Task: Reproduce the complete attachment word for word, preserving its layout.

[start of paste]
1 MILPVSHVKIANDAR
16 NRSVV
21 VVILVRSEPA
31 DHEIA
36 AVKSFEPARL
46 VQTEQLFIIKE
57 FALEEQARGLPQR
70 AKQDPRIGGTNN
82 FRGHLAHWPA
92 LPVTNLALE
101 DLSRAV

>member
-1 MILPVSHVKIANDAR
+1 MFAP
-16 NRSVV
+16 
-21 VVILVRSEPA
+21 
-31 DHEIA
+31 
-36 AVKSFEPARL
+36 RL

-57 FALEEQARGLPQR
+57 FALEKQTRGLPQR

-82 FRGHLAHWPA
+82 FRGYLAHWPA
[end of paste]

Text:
1 MILPVSHVKIANDAR
16 NRSVV
21 VVILVRSEPA
31 DHEIA
36 AVKSFEPARL
46 VQTEQLFIIKE
57 FALEEQARGLPQR
70 AKQDPRIGGTNN
82 FRGHLAHWPA
92 LPVTNLALE
101 DLSRAV

>member
-1 MILPVSHVKIANDAR
+1 MFAP
-16 NRSVV
+16 
-21 VVILVRSEPA
+21 
-31 DHEIA
+31 
-36 AVKSFEPARL
+36 RL

-57 FALEEQARGLPQR
+57 FALEKQTRGLPQR

-82 FRGHLAHWPA
+82 FRGYLAHWPA